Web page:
Austria joined RGE Agridev in 2009 with the specific task of putting up a marketing arm in the US, to tap the big demand for crabmeat in the east coast. He worked alone and had to do everything himself, from market research to applying for state and federal permits, among others. Once RGE became a legal entity, he proposed to establish their own brand, Pier 717. The name evoked fresh products from sea-to-table, and the figure 717 (July 17) was the anniversary of the Cebu plant. Pier 717 was then positioned to the consumer segment of the US market.

Austria, a De La Salle University graduate with an industrial management engineering degree, first worked at San Miguel Corp. He recalls: “At a young age, I was logistics director for Greater Manila operations, responsible for ensuring that the plant had everything it needed to produce beer and that the beer got to the various distribution offices.” The job involved a lot of coordination, with suppliers, truckers and the distribution centers.

In the nondigital era, Austria had to devise his own system. “First thing in the morning, while I was in the shower, my wife read my pager messages,” he recalls. “So even before getting to work, I had a picture of the day’s situation. This allowed me and my team to identify the priority areas and tweak production schedules.

“Discipline, consistency to purpose and looking at the bigger picture are the lessons that I have lived by in my career, and I have tried to share with the future leaders of RGE.”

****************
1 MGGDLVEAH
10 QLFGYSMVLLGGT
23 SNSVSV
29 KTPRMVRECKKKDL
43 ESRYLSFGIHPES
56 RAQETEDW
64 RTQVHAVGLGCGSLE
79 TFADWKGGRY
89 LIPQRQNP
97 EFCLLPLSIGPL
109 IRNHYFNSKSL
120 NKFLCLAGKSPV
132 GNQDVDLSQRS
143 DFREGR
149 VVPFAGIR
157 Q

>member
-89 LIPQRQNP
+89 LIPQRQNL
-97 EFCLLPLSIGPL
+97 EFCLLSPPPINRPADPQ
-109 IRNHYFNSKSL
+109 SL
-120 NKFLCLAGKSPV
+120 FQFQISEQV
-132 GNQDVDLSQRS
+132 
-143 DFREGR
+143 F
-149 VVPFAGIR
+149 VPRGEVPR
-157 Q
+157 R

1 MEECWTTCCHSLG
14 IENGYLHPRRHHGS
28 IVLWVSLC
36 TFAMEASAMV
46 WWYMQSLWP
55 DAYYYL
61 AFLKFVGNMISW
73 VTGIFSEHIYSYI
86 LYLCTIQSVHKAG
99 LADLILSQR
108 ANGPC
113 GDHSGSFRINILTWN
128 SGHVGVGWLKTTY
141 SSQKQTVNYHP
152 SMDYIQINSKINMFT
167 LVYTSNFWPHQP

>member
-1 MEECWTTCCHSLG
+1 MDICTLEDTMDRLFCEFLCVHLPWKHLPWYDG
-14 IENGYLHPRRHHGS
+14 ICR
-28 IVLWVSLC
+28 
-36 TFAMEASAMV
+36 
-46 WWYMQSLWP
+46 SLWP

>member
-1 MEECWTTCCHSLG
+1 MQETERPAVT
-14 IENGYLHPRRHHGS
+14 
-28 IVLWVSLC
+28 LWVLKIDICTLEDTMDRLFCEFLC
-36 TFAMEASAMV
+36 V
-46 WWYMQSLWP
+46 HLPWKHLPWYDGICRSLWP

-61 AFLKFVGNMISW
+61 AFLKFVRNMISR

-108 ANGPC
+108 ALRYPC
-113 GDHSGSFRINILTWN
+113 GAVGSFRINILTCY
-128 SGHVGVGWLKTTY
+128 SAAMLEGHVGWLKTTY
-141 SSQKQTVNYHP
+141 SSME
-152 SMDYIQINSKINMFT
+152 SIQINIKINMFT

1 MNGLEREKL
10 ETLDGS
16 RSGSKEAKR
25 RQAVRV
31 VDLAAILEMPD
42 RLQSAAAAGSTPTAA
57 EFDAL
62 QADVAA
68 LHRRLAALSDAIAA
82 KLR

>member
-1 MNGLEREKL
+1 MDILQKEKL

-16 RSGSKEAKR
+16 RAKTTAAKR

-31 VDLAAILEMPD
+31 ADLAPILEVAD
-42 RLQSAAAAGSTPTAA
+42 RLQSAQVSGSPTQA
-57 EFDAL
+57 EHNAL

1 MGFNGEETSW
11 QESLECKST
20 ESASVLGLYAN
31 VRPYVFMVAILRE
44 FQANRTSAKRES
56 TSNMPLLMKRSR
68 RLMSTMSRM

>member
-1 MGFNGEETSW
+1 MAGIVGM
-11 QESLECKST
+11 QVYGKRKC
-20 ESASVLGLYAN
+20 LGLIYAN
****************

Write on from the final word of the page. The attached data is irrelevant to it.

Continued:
Austria and his family moved to San Francisco in 1996, during the Silicon Valley boom, and where he saw firsthand how information technology (IT) revolutionized industry. So, to complement his education and logistics experience, he earned a post-graduate diploma in network engineering from the University of California, Berkeley. “My next challenge was to transform a freight forwarding company into a total logistics provider, since by then, I knew logistics needed a strong IT backbone,” he says. That experience helped prepare Austria for his promotion as RGE president in 2014.

Committed to employees
Among the priorities Austria identified when he took over the post was the diversification of RGE’s markets. “Focusing on just one market was a weakness, so we looked for new markets in Europe and Asia. It was not easy, as each one was different, in terms of labeling, specifications, logistics, regulatory approval process, customs processes, etc. It was long and arduous, but I am very proud to say that through RGE’s team’s efforts, we now have regular clients in Hong Kong and the European Union. And through the initiative of our current president, Martin Eduardo, RGE is making inroads in the domestic market.”